When you begin the process of buying a home, the issue of whether the seller or anyone else has died in the house may not be the first thing on your mind—unless this sort of thing would really bother you or someone mentions to you that it might have occurred. A death in the house is a deal-breaker for some prospective buyers.
So how do you find out for sure if someone died in the house you're trying to buy? It's actually easier than you might think. In terms of how it might impact the deal, well, that might depend on your negotiating skills.
- Some homebuyers may be concerned with the idea that someone may have died in the home they are thinking of purchasing.
- If you want to know whether this is the case, you may be able to ask your real estate agent to help you investigate.
- Not all states require disclosure, but some do. You can also use the internet to do some research on the property.
- A death or other adverse event in a home can drastically impact the home's price—it could even make it worth more.
Know What Bothers You
Homes that have been the site of a death are said to have "psychological" damage, but many homebuyers say the extent to which it would bother them depends on how the death occurred. Some types of death carry stronger messages and are more horrifying to picture than the demise of a bedridden elderly seller who succumbed to a predictable end.
The odds that someone died in your would-be home depend on its age. Buyers of Victorian properties should realize that many people were born at home and died at home quite frequently in the early 1900s. It's possible, if not likely, that a death might have occurred in the house over the years. Does it matter if it happened 150 years ago or do only recent deaths bother you?
Understand State Laws About Disclosure
You can start by asking your buyer's agent, but you might just receive an assurance that most listing agents will note information such as this in the agent comments of the multiple listings service (MLS) listing. It's unlikely that the property has been the scene of a death if there's no notation.
But "most" listing agents aren't necessarily "all." Some agents might not want to be quite so forthcoming and influence a potential sale. Not all states require these seller disclosures. But in other states, such as California, a death that occurred within the past three years is considered a material fact and must be disclosed. And some selling agents will go the extra mile, disclosing deaths that occurred even outside the prescribed window of time simply because it's a material consideration for many buyers.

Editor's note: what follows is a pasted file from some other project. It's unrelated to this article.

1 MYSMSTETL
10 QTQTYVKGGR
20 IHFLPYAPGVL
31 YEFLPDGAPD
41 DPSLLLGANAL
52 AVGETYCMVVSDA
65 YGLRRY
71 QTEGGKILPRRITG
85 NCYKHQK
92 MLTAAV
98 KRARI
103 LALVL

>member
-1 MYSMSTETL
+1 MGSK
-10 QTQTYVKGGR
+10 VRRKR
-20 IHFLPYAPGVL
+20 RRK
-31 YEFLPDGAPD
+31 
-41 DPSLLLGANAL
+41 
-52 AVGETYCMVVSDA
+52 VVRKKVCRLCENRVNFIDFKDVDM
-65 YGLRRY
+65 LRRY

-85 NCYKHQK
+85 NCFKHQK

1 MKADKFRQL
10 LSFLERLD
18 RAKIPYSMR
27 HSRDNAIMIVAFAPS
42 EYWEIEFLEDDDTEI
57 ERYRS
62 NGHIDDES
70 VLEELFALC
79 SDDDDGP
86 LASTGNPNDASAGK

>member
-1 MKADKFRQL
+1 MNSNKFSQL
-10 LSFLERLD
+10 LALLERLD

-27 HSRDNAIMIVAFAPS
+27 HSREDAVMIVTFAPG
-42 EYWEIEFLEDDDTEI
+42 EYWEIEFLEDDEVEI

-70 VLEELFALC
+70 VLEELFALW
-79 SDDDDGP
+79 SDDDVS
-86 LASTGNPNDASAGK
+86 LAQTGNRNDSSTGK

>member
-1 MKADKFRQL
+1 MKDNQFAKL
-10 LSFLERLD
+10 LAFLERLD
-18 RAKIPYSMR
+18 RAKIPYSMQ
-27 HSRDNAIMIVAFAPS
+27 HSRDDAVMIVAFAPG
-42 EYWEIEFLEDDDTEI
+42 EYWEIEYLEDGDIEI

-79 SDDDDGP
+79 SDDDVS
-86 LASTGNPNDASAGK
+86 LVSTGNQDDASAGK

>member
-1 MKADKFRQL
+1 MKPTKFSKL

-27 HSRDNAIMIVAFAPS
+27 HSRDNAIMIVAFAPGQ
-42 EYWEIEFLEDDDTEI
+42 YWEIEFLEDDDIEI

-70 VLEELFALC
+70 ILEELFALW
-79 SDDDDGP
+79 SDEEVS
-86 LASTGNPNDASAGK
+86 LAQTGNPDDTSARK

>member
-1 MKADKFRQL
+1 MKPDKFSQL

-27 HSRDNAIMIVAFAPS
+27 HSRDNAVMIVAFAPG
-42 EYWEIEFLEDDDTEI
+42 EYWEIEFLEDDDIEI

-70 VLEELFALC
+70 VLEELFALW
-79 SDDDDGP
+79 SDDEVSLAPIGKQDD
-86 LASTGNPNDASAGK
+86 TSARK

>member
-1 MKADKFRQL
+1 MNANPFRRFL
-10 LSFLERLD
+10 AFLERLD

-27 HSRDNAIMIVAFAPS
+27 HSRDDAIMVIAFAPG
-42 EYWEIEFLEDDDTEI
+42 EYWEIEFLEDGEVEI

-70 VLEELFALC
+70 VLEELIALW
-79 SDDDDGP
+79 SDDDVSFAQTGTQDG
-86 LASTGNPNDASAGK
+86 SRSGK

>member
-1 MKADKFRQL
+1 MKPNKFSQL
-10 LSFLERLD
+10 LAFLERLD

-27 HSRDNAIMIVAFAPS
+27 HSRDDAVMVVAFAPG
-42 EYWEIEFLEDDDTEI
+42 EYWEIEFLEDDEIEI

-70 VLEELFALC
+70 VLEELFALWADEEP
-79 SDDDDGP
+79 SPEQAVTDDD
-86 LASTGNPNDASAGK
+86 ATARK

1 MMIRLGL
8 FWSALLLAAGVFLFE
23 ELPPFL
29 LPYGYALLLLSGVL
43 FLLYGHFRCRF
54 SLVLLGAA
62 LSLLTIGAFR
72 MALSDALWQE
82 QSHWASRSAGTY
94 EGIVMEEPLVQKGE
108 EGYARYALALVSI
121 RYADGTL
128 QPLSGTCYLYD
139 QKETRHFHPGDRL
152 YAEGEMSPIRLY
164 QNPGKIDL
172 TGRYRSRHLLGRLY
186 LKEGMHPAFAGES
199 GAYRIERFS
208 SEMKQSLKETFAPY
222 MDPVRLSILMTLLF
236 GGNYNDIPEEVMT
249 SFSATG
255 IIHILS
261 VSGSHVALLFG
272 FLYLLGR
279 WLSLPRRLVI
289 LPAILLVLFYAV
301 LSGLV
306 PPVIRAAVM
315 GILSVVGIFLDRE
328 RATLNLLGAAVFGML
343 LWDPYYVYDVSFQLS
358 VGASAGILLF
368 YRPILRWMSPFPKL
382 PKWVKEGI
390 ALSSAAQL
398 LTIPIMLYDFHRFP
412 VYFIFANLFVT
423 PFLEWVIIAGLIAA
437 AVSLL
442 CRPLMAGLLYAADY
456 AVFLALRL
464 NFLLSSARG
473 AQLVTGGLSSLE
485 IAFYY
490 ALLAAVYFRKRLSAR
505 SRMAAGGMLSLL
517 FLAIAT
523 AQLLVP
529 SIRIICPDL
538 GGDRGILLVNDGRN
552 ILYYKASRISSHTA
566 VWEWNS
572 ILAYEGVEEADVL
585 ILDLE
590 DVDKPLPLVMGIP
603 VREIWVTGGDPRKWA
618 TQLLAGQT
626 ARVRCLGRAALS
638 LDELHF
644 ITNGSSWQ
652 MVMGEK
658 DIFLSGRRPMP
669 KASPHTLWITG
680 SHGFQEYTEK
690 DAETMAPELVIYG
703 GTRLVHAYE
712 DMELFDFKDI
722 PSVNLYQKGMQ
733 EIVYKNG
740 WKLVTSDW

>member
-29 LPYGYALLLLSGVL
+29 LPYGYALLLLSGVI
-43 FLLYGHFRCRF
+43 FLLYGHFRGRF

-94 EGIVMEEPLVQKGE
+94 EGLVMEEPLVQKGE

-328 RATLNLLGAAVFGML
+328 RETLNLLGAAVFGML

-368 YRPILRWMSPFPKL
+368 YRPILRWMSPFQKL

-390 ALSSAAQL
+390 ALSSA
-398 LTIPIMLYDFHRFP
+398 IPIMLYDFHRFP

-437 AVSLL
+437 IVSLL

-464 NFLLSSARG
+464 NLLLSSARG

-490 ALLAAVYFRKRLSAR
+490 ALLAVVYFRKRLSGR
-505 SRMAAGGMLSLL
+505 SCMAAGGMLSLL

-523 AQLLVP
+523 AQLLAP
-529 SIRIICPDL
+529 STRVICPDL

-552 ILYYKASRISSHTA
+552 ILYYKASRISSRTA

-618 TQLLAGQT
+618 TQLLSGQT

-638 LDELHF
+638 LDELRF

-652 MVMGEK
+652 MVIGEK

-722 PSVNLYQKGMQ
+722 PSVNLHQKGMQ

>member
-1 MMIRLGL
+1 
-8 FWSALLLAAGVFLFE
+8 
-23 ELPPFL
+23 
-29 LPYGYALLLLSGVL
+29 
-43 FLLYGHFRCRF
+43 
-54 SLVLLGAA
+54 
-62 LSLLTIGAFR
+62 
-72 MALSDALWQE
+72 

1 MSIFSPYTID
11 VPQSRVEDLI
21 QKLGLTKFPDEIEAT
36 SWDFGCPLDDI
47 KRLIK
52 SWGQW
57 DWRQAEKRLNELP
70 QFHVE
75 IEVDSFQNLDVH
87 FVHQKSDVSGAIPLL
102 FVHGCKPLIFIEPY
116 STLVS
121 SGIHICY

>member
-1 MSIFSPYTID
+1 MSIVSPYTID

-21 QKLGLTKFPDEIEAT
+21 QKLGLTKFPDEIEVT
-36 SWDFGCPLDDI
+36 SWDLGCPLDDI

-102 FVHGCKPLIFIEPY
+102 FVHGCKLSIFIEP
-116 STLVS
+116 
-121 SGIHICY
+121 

Find a real estate agent to ask or check with a real estate lawyer to determine the laws in your state.
Keep in mind that some classes are protected, such as sellers who have died from AIDS. Sellers should disclose the death if it happened within three years in California, but the cause of death is confidential if it was due to AIDS.
Use the Internet
There's at least one reliable website out there, DiedinHouse.com, that will check the address for you for a reasonable fee. The site will search over 130 million records for you, including homes in all 50 states.
But if you don't want to spend the money, you might try asking neighbors or checking the home's title, which should give you a full list of anyone who has ever owned the property. You can then check the list against public records.
How a Death Can Affect Home Price
It's estimated that a non-natural death can drop a home's market value by as much as 25%. For example, one stigmatized home located in the Curtis Park neighborhood of Sacramento, languished on the market for months after a man kicked in the back door and brutally beat an 82-year-old woman. Potential home buyers were concerned that the location of the home, which backed up to an abandoned railroad yard, was unsafe. Even though the seller survived the attack, she no longer wanted to live there, and neither did anybody else. The property eventually sold for thousands less than market value.
Occasionally, a high-profile death may have the opposite effect. The JonBenét Ramsey house in Boulder, Colorado, is a good example. This was the home where a 6-year-old girl was strangled and bludgeoned, her body left lifeless in the basement. When the property was first listed for sale, it was acquired by a group of investors for $650,000. But it sold again shortly thereafter to the daughter of TV evangelist Robert Schuller for more than a million dollars.
The first buyers even changed the number of the house address. That tactic didn't help the second buyer, however. She eventually deserted the home because of the constant traffic caused by tourists and gawkers—something that should be a consideration if a celebrity was involved. It might not all be about an intolerance for ghosts.
Ultimately, the impact comes down how it affects you as a buyer. If the scenario around a death disturbs you enough, then no amount of price reduction will probably get it out of your mind when you are living in the home. Do your research and know your own limits before you buy.